Car jacking refers to a certain type of vehicle theft crime. A “carjacking” occurs when a person uses force or threats of force to steal a car while the driver is still in the car. Prior to the 1990’s, the term car jack was not found in criminal statutes. After numerous reports of carjacking incidents, carjacking laws were added to state and criminal statutes. It is now a very serious state (and sometimes federal) offense to steal a vehicle using force or intimidation.
Car jacking is usually classified as a felony offense. Since it involves both theft of a vehicle and assault, penalties for car jacking can be particularly severe. These can include:
Legal penalties for car jacking will increase if certain factors are present. These can include:
Penalties for car jacking can also include loss of various rights, such as the loss of the right to drive, or the loss of the right to own a firearm.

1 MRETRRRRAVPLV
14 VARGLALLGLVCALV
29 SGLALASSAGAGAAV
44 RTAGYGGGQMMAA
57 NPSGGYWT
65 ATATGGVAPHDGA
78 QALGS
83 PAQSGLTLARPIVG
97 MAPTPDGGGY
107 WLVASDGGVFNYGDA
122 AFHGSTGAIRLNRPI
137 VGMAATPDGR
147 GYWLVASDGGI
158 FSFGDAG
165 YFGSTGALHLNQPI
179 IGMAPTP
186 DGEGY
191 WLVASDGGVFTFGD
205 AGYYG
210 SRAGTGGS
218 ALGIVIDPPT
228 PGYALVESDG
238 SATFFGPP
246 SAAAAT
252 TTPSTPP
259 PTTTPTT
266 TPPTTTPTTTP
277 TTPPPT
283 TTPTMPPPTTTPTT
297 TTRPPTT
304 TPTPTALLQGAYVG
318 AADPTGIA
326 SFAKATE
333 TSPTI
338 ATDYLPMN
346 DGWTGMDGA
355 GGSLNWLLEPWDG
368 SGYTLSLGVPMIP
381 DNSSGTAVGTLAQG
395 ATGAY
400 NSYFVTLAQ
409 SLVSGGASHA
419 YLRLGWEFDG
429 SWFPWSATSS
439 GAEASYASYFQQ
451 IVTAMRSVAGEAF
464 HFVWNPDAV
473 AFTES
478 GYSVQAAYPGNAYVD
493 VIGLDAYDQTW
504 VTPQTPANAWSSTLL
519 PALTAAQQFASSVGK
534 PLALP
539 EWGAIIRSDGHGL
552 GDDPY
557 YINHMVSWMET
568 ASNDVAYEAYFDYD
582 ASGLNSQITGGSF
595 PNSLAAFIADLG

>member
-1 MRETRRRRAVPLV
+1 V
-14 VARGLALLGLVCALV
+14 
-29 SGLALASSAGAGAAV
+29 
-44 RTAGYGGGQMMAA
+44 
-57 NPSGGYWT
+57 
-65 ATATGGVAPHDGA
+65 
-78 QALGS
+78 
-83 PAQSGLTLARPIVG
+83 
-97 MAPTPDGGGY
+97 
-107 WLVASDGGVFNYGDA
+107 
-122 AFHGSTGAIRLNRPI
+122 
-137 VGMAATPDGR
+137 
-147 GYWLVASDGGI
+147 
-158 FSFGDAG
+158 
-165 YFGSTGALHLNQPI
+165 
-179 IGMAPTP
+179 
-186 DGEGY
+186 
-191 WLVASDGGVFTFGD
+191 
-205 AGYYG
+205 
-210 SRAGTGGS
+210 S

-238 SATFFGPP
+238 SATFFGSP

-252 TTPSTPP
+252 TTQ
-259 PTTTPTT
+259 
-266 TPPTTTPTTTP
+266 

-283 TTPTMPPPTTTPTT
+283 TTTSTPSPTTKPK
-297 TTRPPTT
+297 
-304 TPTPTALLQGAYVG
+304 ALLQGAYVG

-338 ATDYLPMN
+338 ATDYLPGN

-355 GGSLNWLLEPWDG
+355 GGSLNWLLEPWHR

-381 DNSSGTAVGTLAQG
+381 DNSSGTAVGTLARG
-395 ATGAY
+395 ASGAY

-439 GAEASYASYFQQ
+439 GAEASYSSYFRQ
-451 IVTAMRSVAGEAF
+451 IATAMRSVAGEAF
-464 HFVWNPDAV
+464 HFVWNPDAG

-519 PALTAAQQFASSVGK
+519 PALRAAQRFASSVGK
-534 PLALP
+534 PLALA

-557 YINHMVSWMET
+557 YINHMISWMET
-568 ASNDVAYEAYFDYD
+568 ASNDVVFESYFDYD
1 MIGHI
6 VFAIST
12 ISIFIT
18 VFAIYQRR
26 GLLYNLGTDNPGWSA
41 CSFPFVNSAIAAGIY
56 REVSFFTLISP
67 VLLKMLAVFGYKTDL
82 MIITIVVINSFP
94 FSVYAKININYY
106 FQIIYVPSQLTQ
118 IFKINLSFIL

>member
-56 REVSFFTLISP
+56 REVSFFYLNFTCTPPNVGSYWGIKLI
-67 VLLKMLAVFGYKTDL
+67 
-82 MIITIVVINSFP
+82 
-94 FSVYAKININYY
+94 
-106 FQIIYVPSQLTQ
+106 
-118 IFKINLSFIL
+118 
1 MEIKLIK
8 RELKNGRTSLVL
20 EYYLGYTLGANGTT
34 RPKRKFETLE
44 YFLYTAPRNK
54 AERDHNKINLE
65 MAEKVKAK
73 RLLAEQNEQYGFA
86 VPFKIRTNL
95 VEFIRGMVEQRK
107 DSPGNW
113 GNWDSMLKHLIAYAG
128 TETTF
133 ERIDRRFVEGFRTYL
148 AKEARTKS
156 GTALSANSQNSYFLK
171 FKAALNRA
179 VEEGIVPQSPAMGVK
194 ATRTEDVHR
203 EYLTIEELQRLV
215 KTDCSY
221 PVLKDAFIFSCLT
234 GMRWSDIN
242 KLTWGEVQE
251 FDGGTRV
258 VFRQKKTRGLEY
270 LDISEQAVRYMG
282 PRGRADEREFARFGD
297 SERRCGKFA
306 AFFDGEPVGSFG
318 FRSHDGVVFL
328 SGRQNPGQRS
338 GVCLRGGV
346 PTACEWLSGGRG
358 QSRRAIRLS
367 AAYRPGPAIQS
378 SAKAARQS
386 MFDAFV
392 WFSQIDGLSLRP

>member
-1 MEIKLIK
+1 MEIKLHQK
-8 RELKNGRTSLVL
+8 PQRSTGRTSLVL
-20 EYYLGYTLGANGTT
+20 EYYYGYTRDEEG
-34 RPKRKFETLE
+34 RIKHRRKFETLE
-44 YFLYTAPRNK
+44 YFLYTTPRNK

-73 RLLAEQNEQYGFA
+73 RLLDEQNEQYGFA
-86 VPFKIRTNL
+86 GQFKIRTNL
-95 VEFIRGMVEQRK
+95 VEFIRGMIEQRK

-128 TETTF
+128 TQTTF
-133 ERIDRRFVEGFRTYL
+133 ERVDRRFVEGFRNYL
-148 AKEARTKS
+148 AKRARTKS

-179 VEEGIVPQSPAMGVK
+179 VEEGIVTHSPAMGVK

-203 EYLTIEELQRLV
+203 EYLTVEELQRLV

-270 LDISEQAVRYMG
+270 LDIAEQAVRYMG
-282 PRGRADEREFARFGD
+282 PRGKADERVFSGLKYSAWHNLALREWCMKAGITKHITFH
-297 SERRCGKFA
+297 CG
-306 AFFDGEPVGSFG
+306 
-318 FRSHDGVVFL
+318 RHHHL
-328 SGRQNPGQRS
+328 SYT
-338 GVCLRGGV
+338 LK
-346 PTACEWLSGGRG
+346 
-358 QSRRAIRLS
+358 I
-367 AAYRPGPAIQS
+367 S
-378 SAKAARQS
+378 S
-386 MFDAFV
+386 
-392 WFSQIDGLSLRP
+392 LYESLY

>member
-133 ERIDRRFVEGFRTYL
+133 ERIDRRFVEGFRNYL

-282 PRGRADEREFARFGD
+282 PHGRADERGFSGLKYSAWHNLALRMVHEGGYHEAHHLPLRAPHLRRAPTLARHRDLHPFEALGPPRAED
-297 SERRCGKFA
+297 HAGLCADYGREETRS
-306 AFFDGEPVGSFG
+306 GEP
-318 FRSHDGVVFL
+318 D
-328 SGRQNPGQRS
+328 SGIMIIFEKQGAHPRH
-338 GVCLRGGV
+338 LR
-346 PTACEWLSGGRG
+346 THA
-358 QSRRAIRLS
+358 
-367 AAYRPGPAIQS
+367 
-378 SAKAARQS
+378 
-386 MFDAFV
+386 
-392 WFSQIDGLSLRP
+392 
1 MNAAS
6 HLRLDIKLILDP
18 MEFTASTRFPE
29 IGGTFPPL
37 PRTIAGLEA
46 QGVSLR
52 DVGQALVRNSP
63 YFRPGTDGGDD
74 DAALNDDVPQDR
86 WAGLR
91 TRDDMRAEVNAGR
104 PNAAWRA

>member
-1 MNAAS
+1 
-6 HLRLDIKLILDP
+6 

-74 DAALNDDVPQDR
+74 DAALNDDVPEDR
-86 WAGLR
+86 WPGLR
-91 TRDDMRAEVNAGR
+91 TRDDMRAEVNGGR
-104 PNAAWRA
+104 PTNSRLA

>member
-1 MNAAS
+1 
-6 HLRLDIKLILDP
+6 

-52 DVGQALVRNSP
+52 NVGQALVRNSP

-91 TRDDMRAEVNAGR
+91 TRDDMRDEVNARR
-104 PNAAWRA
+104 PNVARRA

As mentioned, one of the more serious situations that can occur with the car jacking is if the passengers are still in the vehicle during the theft. This actually creates a situation where the person can be charged with kidnapping. Thus, car jacking can involve multiple criminal charges all within a relatively short time frame.
For instance, if the person uses a deadly weapon to steal a car, then drives the car away with the passengers still inside, they can be charged with at least two felonies (assault with a deadly weapon, kidnapping), in addition to the carjacking. Thus, it’s common for a person to be charged with several counts during an incident of carjacking. This can create a very unfortunate situation in some states, which have a “three strikes” penalty (i.e., the defendant will have a life sentence after their third felony charge).
Car jacking is one of the more serious types of auto crimes. Car jacking can lead to some very serious legal penalties, and so it’s best if you hire an experienced criminal attorney if you need any type of legal assistance. Your lawyer can help provide you with legal advice, and can represent you during court if you need assistance with trial matters.
Last Modified: 01-22-2013 02:49 PM PSTLaw Library Disclaimer
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